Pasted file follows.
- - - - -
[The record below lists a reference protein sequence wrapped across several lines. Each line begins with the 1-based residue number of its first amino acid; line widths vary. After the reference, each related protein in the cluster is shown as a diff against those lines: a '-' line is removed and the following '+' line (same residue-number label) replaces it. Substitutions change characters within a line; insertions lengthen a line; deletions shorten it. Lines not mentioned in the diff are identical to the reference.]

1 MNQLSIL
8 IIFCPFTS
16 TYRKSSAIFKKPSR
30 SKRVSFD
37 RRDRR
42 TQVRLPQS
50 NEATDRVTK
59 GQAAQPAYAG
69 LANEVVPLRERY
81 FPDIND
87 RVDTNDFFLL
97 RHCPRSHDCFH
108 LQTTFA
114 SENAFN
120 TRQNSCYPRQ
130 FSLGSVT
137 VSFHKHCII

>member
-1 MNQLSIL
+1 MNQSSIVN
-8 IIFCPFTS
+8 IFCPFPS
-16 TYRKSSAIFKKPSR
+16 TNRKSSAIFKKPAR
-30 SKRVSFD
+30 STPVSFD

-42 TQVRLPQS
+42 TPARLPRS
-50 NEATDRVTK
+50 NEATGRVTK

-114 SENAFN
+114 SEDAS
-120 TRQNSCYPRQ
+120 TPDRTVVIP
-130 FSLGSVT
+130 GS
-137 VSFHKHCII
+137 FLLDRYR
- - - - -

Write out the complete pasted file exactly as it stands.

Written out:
[The record below lists a reference protein sequence wrapped across several lines. Each line begins with the 1-based residue number of its first amino acid; line widths vary. After the reference, each related protein in the cluster is shown as a diff against those lines: a '-' line is removed and the following '+' line (same residue-number label) replaces it. Substitutions change characters within a line; insertions lengthen a line; deletions shorten it. Lines not mentioned in the diff are identical to the reference.]

1 MNQLSIL
8 IIFCPFTS
16 TYRKSSAIFKKPSR
30 SKRVSFD
37 RRDRR
42 TQVRLPQS
50 NEATDRVTK
59 GQAAQPAYAG
69 LANEVVPLRERY
81 FPDIND
87 RVDTNDFFLL
97 RHCPRSHDCFH
108 LQTTFA
114 SENAFN
120 TRQNSCYPRQ
130 FSLGSVT
137 VSFHKHCII

>member
-1 MNQLSIL
+1 MNQSSIVN
-8 IIFCPFTS
+8 IFCPFPS
-16 TYRKSSAIFKKPSR
+16 TNRKSSAIFKKPAR
-30 SKRVSFD
+30 STPVSFD

-42 TQVRLPQS
+42 TPARLPRS
-50 NEATDRVTK
+50 NEATGRVTK

-114 SENAFN
+114 SEDAS
-120 TRQNSCYPRQ
+120 TPDRTVVIP
-130 FSLGSVT
+130 GS
-137 VSFHKHCII
+137 FLLDRYR